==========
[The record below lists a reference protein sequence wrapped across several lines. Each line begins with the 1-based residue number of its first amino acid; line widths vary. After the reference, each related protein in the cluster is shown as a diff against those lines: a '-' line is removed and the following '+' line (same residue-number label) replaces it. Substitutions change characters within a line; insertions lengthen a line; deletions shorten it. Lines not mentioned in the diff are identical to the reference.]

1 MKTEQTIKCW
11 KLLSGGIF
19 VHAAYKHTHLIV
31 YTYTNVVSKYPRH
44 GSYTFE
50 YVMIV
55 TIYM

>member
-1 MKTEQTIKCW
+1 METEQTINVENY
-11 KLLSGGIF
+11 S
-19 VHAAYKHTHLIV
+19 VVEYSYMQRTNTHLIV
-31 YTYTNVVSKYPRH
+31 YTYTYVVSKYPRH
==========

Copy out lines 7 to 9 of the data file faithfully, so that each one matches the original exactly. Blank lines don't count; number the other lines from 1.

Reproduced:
50 YVMIV
55 TIYM

>member